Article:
Then came the breakthrough. After five months of being treated like a hypochondriac by my then doctor, I saw another GP for something unrelated. After seeing me limp slowly along the corridor and struggle to sit down he immediately admitted me to hospital for tests. He later told me he feared I had MS. (It turned out we all thought that, but it was too terrifying to put into words).
The hospital neurologist I saw had, by chance, been trained on the small, specialist neuro-otology unit in London which dealt with cases like mine, headed up by a professor who was the world leader in vestibular damage. I had a brain scan and six months after my world first tilted, I was at the London Hospital of Neurology where the specialist team ran a massive battery of tests. I was overjoyed and grateful that someone could help me escape this crazy spinning world I was locked into. I wasn’t alone.
I hadn’t thought much about the tests that day and felt so confident I sent the friend who had loyally accompanied me away after a couple of hours. As soon as she left, the torture started. I was hung upside down in a harness, thrown off the end of tables and pushed to limits beyond what I thought I could endure. Hard enough for anyone able-bodied, for me in my moving upside-down-sideways fairground world nightmare I thought I couldn’t stand it. But I persevered with each one: my determination to find out what was wrong with me overrode the tears and the near vomiting (I wondered what the bucket was doing there at first, most people throw up). I wasn’t prepared for the chair tilt. I was strapped down into a terrifying executioners’ style chair which rotated and bucked and tried to throw me out while electrodes attached to my head watched my poor brain try to cope with the sensation. More than once I thought I was going to die. Last came the waterboarding in a soundproofed room: tied to a gurney to restrain me, blindfolded and with brain wired up, I had first hot and then cold water poured into my ears and over my face to disorientate me. You get ten attempts at this test. I took four before they got a reading. Someone was screaming for their life somewhere nearby: sheer raw terror. “Oh, that was you” said the clinician “That’s why the room is soundproofed”. After that, nothing has ever terrified me as much.
When I got my diagnosis in hospital that day the tears of relief flowed. I wasn’t going mad, I had suffered brain damage. Nobody knows how or why the vestibular nerve damage happened, but the most important thing of all: they could help me.
Then came the hard work. I began painstaking specialist physiotherapy to retrain my brain to let me balance – and walk – again. Every six weeks in London for nearly three years I saw a physiotherapist who took me through the simplest and stupidest of exercises of things which I had once done all day every day effortlessly but now seemed impossible. Walking in a straight line. Looking up at the ceiling (this triggered an episode so awful I had to lie down for 15 minutes to stop the room spinning and the nausea). The tiniest of head movements. Exercises to be repeated five times a day at home, making me feel sick and shaky and terrible. I frequently had relapses when I was back to square one and took to my bed and cried angry tears of frustration. But slowly, slowly, I improved. I could close my eyes for five seconds whilst standing without falling over. My walking stick was used less and less until the physiotherapist banned it. (I hated her some days but she was right). The DVLA finally agreed I could drive on good days and that was another joyous moment. We don’t treasure our health and freedom until it has suddenly gone.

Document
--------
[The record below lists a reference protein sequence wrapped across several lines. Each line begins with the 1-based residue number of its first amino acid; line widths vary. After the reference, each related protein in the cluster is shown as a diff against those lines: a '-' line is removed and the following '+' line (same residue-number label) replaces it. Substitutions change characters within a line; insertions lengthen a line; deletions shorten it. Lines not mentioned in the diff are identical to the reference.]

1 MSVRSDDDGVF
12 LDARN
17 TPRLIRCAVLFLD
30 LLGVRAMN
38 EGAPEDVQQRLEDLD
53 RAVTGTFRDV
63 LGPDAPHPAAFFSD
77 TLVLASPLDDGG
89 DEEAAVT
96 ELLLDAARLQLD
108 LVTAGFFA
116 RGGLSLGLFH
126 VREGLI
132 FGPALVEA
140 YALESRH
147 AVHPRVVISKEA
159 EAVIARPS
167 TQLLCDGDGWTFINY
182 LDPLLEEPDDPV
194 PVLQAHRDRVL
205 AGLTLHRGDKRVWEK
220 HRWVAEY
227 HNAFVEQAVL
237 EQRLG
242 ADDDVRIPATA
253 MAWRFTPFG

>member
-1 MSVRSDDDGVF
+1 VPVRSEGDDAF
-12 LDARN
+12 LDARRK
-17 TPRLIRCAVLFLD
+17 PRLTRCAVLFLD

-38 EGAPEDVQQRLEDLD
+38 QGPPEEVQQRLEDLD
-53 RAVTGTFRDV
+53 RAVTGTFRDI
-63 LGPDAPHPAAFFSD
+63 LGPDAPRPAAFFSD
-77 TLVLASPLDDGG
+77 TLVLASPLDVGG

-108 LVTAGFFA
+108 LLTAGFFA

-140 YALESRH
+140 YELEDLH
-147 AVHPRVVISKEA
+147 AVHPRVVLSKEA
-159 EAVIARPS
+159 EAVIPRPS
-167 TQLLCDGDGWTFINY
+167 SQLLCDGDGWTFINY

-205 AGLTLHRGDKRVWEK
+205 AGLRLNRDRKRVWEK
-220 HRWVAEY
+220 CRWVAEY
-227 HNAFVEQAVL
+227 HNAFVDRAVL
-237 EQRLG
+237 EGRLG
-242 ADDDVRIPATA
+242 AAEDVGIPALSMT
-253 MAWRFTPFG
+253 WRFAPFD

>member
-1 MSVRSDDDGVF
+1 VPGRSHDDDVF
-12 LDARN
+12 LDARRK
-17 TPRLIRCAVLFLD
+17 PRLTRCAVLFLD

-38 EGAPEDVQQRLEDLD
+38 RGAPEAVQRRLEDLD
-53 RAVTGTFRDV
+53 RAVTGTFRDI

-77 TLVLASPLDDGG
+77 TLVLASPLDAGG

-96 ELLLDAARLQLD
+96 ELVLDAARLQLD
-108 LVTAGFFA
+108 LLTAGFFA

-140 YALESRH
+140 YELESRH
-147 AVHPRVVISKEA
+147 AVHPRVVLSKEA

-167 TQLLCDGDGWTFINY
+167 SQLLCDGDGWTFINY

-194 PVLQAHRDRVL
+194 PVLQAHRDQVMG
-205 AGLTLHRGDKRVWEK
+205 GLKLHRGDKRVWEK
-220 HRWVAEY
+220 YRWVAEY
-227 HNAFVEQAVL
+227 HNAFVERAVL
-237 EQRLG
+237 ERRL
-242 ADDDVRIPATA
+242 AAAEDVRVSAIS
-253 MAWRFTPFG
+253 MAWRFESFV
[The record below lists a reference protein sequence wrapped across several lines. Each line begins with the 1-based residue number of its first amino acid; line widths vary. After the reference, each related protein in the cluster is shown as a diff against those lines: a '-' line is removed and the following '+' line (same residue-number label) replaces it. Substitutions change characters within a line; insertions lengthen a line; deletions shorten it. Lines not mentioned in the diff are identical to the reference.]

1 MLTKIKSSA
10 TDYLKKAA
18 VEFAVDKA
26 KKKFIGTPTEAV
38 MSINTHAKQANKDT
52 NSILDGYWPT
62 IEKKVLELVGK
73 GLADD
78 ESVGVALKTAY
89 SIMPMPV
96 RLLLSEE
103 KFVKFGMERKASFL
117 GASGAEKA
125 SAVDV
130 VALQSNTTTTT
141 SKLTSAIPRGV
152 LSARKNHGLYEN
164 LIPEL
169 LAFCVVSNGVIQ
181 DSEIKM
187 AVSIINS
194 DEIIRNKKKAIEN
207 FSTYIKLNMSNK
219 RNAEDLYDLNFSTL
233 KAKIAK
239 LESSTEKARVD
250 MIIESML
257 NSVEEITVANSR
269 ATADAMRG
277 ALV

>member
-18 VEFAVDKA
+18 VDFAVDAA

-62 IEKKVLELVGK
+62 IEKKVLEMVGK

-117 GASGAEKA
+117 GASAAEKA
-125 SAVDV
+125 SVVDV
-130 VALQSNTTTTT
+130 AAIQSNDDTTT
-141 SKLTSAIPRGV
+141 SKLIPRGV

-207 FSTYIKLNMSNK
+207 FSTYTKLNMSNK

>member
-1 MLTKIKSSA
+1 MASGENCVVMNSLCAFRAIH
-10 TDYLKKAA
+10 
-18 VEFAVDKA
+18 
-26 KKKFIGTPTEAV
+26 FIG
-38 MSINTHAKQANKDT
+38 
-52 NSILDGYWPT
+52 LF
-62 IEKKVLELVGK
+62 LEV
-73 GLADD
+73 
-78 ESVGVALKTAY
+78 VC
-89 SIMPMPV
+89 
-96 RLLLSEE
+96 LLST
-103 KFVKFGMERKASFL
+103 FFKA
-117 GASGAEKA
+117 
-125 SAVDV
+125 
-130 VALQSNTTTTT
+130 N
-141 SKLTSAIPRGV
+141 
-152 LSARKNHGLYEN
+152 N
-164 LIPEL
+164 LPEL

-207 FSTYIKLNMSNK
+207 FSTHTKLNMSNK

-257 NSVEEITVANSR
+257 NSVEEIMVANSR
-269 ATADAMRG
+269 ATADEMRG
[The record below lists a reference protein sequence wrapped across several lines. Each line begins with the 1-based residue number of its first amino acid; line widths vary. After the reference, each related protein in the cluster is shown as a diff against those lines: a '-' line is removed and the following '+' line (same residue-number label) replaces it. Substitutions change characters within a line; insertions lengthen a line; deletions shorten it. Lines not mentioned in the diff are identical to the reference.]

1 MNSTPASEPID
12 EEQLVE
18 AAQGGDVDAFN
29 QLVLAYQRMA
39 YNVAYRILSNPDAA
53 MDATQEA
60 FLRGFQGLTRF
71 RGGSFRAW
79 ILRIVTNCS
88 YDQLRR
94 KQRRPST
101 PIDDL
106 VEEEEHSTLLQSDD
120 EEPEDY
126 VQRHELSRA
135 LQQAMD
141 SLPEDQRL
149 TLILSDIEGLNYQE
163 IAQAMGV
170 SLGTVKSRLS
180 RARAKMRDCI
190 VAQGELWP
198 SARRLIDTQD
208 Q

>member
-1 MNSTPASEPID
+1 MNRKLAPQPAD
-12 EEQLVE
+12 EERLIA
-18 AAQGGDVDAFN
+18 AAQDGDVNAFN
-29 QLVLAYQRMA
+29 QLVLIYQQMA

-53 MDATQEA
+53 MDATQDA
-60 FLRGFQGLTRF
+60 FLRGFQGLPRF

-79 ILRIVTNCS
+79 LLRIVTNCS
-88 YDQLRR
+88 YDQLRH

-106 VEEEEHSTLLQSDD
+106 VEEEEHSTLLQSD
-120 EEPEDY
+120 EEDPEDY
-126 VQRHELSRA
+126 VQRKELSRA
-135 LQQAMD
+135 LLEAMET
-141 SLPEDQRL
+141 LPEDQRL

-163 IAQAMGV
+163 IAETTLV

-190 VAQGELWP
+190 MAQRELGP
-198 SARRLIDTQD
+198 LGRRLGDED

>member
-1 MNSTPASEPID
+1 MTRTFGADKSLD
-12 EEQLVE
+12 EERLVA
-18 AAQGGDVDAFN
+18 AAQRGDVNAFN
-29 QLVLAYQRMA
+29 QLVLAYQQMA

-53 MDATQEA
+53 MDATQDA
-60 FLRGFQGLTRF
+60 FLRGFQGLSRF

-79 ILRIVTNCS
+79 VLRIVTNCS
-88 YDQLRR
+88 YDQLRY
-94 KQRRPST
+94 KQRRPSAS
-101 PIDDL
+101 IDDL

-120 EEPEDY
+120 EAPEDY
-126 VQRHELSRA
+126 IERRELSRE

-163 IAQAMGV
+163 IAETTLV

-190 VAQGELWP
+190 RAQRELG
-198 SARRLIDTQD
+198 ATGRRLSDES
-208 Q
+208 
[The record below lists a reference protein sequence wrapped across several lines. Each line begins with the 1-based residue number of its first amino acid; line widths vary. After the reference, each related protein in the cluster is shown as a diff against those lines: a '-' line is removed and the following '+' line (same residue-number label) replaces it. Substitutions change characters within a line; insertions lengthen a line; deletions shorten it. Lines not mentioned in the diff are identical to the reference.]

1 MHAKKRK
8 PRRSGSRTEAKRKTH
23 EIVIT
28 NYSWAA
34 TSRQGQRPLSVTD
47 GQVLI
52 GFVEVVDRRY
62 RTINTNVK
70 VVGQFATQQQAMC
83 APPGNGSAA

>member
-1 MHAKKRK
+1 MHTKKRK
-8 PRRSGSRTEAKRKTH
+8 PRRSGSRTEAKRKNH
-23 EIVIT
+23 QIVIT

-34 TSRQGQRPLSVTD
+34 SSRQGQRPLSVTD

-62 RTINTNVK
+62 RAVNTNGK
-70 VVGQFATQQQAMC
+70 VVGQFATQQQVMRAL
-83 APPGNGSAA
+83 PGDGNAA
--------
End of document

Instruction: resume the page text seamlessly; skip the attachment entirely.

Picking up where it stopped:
I started cautiously flying again. Going through the airport security scanner and leaning down to take my shoes off was a nightmare. The tilt of the plane at altitude saw me staggering off at my destination disorientated and struggling: fine when travelling with friends or with my husband, a nightmare on business trips coping with suitcases. But I did it again and again in the self-belief that I would get better.
My determination to not let my disability define me and my sheer stubborness began to win through. Every time I went for my physiotherapy session I visited the hospital chapel and gave thanks that I was getting better. My strong, unshakeable faith was tested to the limit but it hung in there, through every huge setback. There were more low points: my disability registration was refused on a ridiculous single point. Pretending I was coping fooled everyone, even the DWP! In Barcelona on a girls’ weekend I just couldn’t manage the narrow spiral staircase at the Sagrada Familia to get up to the views, or even to look up to the beautiful ceilings. Once again, I sat on the sidelines, left behind.
But I made the choice to see myself as lucky: lucky to get the specialist help I needed and lucky that I was going to make it through. And defeated, the enemy slowly began to retreat.
Early in 2017 I had my last session of physiotherapy and then I was, on a wonderfully happy day in March that year, four years after my nightmare began, discharged from the neurology hospital – for now. This condition is mine for life and it may come back at some time in the future. But this time I’m ready for it and I will beat it again. I can, on a good day – and they are mainly good days – look up at the stars. I can fly in a plane and recover within a day or two. I can drink again. Three years ago the idea of decorating was a distant dream: I now hop up and down off ladders and paint walls and hang wallpaper. There are some things I will never do but skiing or zip wiring aren’t essential to my daily life. I’m working on getting back into high heels and then the gym. And a huge hurdle: last month I walked calmly down the evil glass spiral staircase at work. It might not have seemed impressive to anyone watching but for me, I felt as euphoric as if I’d completed a black ski run.
I haven’t danced for a long time – I look back fondly at my wedding tango and my salsaing days and my three years of singing and dancing to entertain guests in cabarets as a holiday rep. I remember hugging a crocodile and swimming with elephants and dating very unsuitable men and getting a tattoo after losing a bet with a barrister in court and taking huge big risks. I look back at the girl who did crazy stupid things without even thinking about a day when she wouldn’t be able to walk – sober – in a straight line without falling over — and I know she is still in there. And she’s a fighter with a great support network – and a very lucky one.
Enjoy life and never, ever take anything for granted. I’m lucky to have a second chance.
Note from Rebecca: Thanks for reading. It has taken me over a year to publish this since it was first written in draft. I’m doing so much better now. I’m back in my heels on good days. I’m going back to the gym soon and getting fit again. And I can look up at the stars!